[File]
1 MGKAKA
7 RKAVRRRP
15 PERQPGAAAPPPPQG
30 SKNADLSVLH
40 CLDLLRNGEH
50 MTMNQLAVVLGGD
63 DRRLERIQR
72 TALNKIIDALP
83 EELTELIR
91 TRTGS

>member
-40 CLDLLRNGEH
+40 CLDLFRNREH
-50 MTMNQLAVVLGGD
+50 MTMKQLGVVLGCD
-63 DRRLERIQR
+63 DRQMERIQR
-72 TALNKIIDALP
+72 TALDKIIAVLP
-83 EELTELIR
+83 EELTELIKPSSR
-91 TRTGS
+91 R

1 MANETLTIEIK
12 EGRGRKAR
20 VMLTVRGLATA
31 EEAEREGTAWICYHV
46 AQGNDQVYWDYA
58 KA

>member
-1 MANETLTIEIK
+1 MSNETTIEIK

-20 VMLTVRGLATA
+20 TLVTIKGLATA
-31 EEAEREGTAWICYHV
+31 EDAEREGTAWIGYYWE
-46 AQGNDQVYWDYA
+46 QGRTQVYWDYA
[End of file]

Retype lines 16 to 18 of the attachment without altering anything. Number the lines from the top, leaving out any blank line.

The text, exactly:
-63 DRRLERIQR
+63 DRQMERIQR
-72 TALNKIIDALP